Dear reader –– I am taking a break for a couple of weeks to walk in the mountains, something I have done almost every summer for nearly fifty years. In the last two years, however, my annual wilderness pilgrimage has gone awry. In 2017, an equipment failure derailed my backcountry adventure on the first day. Last year, wildfire smoke from Canada to California eliminated all my best options for an extended outing. But each of those cancelled treks, as it happened, got replaced with a day hike of surpassing beauty. And as John Muir once testified, the blessings of a single mountain day are sufficient for a lifetime.
Thwarted plans sometimes turn out to be a gift. In his marvelous book about wilderness hiking and spirituality, Backpacking with the Saints: Wilderness Hiking as Spiritual Practice, Belden C. Lane puts this perfectly:
It can, and often will, happen. You forget to bring the matches. You fail to notice the poison ivy surrounding your chosen tent site. Mosquitoes send you home, or blisters make it impossible to go any further. You spend a night without sleep, seeking warmth in a wet sleeping bag as wind whips through your torn and tangled tent. Every backpacker has a story like this to tell.
In your wilderness journey, the Desert Christians warned, you will be wounded. The desert will take away everything you hoped to keep––your reputation, your confidence in your ability to achieve, your sense of who you are. You’ll know fear. You’ll fail. You may even have to died to what you counted on most, being dragged out feet first from that wild terrain (at least metaphorically).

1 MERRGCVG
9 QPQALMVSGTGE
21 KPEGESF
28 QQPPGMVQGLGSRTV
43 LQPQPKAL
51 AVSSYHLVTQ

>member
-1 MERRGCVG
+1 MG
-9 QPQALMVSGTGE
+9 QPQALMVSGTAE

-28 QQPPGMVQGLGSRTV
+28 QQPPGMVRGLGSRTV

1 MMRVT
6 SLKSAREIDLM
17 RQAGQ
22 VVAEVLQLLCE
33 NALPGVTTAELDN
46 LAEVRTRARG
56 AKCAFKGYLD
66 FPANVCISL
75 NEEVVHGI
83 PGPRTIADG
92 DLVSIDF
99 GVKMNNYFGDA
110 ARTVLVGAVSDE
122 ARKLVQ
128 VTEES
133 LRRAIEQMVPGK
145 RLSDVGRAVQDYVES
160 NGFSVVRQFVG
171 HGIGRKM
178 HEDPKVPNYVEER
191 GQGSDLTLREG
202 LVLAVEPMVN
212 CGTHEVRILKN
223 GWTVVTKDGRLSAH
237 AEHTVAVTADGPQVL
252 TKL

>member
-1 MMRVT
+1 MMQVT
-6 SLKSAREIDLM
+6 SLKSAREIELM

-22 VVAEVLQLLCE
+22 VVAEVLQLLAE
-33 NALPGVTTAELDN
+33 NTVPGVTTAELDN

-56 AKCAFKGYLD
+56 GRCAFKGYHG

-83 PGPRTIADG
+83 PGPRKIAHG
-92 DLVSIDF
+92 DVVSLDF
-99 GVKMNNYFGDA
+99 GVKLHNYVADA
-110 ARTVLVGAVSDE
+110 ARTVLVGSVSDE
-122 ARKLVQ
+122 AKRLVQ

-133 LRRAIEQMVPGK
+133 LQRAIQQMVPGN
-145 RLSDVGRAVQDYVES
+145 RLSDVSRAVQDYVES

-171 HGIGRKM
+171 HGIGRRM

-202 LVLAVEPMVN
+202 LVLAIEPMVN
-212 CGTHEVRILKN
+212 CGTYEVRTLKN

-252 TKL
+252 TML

But in the process, you may discover your greatest joy in having survived the night, in finding resources you never knew you had, falling back on a strength that was more than yours. You experience a new identity, a fearlessness in the face of terror. You know a love that would never have been yours without passing through the dark night. From then on, you look back upon every failure as a gift, every mistake as an occasion for the miracle of grace.
Read the whole book! Each chapter uses one of Lane’s personal wilderness experiences to explore the wisdom of a different saint. I’m putting my hardcover copy in my backpack. It’s well worth the extra weight.
Forty–five years ago this month, I completed a 150-mile trek in California’s Sierra Nevada from Lake Tahoe to Yosemite’s Tuolumne Meadows. After twenty days in the wilderness, I returned to civilization the very day President Nixon resigned. Since I had also been backpacking when Vice-President Agnew resigned in the previous year, I began to wonder about cause and effect. I’m only backpacking for a week this time, but the way things are going, who knows what news I may hear upon my return?
Backpacking with the Saints: Wilderness Hiking as Spiritual Practice, by Belden C. Lane, was published by Oxford University Press in 2015.